SMSFs warned on trends impacting discretion approaches in death benefits
With the rise of SMSF death benefit disputes, advisers will need to be cognisant of the challenges currently being seen on discretion approaches as it can have a strong impact on the protection strategy for SMSFs in litigation.
Cooper Grace Ward partner Scott Hay Bartlem said that with the increasing number of court cases involving death benefits in SMSFs, greater care should be placed in evaluating discretion or direction approaches when it comes to death benefits.
He noted this involves evaluating the benefits and challenges presented by the trustee’s discretion in paying death benefits.
“Effectively, one thing that people don’t really think about is how discretion is actually limited by the process that we’re required to follow by law,” he said in the SMSF Adviser Technical Strategy Day.
“That means looking at the conflict issues and then the actual payment process itself. I think a lot more focus has been put on this more recently by a lot of advisers, but it’s not as simple as a trustee just deciding to pay themselves, and I think, historically, there have been a lot of people out there that thought it was that simple.
“There’s a reason why the big funds go through that really messy process, and it’s because they have to.”
One of the fundamental questions in SMSFs when considering discretion is the need to address the control issue, according to Mr Hay-Bartlem.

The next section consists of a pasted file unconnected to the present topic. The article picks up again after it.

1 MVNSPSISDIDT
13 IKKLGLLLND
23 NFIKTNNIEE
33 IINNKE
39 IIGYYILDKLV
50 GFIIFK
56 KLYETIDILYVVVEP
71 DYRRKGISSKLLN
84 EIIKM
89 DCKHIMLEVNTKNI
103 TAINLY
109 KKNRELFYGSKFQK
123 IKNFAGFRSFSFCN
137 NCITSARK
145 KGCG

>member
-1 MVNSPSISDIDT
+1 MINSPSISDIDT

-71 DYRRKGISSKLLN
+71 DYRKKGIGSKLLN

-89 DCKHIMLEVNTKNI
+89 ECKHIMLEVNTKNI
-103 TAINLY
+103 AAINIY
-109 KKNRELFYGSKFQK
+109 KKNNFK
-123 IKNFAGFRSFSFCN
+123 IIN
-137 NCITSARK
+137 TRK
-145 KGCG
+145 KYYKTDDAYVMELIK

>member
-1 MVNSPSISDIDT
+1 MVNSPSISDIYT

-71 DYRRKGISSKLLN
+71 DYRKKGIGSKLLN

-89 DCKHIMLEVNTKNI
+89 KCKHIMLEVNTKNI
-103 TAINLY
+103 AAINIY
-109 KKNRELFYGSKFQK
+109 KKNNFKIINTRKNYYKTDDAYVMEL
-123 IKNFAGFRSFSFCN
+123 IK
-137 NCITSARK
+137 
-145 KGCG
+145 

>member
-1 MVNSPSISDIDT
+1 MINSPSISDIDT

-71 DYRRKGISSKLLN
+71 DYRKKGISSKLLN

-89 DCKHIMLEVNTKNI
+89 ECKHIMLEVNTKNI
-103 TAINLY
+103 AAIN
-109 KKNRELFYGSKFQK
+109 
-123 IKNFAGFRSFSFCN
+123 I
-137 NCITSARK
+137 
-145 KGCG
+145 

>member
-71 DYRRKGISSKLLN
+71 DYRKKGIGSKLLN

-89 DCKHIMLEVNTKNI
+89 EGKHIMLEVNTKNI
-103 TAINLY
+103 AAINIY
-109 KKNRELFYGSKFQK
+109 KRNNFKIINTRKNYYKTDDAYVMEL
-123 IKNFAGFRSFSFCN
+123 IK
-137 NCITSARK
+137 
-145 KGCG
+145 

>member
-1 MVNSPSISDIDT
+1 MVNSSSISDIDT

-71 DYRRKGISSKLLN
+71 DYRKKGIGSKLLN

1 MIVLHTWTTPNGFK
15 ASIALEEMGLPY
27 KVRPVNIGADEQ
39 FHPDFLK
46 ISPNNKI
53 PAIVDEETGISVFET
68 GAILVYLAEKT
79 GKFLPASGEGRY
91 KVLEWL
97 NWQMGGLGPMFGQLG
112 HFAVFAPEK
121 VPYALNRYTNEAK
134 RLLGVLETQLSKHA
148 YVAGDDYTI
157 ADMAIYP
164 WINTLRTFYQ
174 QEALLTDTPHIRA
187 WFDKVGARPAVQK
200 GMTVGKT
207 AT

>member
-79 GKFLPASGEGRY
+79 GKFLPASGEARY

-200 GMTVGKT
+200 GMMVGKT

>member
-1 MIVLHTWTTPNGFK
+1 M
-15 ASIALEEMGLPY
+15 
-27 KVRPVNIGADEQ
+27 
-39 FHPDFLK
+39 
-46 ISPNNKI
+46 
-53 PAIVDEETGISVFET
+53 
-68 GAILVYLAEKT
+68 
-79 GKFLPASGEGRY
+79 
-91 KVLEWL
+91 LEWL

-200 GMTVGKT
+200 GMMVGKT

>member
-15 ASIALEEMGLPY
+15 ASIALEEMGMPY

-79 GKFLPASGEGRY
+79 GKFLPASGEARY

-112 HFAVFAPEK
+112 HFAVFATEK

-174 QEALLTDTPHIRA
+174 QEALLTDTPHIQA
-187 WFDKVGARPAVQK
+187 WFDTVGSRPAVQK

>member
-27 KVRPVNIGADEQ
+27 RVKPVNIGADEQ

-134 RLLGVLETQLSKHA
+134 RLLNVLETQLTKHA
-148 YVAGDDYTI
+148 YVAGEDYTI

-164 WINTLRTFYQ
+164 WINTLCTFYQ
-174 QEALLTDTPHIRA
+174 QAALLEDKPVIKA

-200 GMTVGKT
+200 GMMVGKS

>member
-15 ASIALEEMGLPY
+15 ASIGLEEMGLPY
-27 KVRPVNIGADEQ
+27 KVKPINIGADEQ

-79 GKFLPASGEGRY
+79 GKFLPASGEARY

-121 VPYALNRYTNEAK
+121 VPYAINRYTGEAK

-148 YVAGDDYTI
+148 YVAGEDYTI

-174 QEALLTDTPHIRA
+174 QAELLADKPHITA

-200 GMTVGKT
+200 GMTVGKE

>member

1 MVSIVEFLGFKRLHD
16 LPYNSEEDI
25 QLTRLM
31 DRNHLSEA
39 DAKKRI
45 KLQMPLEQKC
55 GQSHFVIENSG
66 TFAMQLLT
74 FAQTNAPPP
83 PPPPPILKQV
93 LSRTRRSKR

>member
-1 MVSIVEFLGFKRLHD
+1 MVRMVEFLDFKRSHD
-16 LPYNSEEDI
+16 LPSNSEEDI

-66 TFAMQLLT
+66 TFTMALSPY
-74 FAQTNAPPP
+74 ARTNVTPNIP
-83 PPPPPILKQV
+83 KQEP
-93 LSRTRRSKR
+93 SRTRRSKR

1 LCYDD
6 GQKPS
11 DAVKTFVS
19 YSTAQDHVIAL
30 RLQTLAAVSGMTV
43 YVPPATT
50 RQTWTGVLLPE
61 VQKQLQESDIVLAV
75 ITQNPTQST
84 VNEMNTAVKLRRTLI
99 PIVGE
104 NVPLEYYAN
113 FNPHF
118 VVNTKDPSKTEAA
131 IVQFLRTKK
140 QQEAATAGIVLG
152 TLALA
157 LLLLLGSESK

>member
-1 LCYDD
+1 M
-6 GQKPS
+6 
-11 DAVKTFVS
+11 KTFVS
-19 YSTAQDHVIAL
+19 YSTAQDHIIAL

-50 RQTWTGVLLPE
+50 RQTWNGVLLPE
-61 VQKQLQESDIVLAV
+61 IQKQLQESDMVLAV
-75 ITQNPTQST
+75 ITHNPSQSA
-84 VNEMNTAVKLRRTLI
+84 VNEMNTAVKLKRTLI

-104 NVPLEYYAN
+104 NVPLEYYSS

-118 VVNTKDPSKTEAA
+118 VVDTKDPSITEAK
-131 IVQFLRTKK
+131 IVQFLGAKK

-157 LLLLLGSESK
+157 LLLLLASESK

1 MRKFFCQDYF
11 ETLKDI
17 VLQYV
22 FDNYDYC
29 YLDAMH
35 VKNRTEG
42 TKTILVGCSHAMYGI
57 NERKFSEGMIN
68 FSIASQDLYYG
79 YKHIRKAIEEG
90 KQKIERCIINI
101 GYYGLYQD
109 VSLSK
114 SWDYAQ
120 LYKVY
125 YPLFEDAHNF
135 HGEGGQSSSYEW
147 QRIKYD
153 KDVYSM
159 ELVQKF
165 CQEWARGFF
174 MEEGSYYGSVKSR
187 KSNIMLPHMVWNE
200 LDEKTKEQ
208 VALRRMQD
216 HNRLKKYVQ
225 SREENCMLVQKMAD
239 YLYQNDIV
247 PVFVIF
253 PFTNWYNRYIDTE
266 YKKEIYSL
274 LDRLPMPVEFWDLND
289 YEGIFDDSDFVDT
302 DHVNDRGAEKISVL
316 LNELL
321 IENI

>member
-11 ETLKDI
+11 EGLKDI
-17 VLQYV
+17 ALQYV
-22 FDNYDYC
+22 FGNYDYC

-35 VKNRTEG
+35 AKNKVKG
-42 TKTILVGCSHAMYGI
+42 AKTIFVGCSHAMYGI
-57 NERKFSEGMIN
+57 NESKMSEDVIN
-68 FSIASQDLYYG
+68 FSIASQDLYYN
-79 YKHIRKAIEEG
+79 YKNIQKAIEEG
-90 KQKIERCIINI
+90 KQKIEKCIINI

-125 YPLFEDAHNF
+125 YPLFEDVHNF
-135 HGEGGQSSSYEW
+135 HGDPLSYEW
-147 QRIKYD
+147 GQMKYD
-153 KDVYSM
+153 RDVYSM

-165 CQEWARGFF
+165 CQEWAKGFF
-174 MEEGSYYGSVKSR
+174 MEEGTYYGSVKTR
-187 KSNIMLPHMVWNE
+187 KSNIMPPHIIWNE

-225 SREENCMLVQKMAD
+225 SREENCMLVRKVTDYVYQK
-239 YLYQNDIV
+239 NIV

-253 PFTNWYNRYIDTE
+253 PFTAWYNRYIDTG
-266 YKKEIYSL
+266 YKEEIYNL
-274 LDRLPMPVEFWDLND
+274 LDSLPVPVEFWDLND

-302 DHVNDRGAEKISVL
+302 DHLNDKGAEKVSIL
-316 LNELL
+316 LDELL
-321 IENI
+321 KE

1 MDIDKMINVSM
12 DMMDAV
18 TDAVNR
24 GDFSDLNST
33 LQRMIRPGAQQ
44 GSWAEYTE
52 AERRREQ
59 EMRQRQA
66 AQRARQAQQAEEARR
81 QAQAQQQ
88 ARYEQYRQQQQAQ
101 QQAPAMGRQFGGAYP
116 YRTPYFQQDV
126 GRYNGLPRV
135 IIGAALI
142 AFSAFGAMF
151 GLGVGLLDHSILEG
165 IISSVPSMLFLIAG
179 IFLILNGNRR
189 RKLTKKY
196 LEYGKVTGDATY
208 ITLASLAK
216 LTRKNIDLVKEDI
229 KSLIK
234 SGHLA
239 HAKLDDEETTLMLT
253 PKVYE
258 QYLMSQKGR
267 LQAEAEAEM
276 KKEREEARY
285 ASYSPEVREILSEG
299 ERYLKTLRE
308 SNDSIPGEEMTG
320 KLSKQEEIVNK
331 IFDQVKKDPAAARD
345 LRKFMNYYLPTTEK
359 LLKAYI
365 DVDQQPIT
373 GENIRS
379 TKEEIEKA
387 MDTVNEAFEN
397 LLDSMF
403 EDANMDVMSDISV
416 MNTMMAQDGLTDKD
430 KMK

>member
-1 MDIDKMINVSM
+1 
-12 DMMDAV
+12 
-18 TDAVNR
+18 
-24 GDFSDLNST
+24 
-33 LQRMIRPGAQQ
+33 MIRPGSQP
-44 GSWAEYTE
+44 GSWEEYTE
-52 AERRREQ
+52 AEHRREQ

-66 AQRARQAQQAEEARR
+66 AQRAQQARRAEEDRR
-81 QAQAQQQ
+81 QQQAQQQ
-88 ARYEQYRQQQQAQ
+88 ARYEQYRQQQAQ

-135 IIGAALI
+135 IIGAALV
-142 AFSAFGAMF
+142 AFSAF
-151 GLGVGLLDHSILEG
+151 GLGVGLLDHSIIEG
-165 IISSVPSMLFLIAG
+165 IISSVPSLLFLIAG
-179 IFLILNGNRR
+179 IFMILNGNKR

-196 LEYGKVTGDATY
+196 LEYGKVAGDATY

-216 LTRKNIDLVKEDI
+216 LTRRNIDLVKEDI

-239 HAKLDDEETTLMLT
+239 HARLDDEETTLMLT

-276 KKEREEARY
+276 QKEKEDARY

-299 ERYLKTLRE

“I think when we’re talking about locking in decisions like the Woodster v Morris case, locking in a decision and putting in a binding nomination is not the only thing you should be thinking about,” he noted.
“If you have someone in control, they can still go and do the wrong thing, so we still need to be mindful of that and deal with those control issues that will emerge.
“Discretion is your starting point, and you shouldn’t discard discretion, but sometimes that control mechanism really means we need to think about other alternatives.
“Now, SIS does have those rules in 17A, and they are the rules you have to comply with, but they don’t necessarily make it happen.”
“So, it’s really important to look at things like reading the deed. For example, if I want my son to come in when I go to take over control my SMSF but my partner is in there as well, we need to make rules that will allow my son to appoint himself, otherwise my partner would usually be able to block my son coming in, and it’s the same with discretionary trust and all these kinds of structures.”
Mr Hay-Bartlem said that it is also important to keep in mind issues being seen in documentation requirements as there are no one-size-fits-all solutions.
“There’s no such thing as a sure-fire solution that is going to work. It has to be worked through for each client, and there might be a few regular solutions that you use, but you have to really work with the client to try to figure out which one’s going to be the right option for them,” he explained.
“This also leads to some of the issues being seen in automatic appointments. So, if I die, then an individual will automatically be appointed as my trustee or director, but that doesn’t necessarily always work.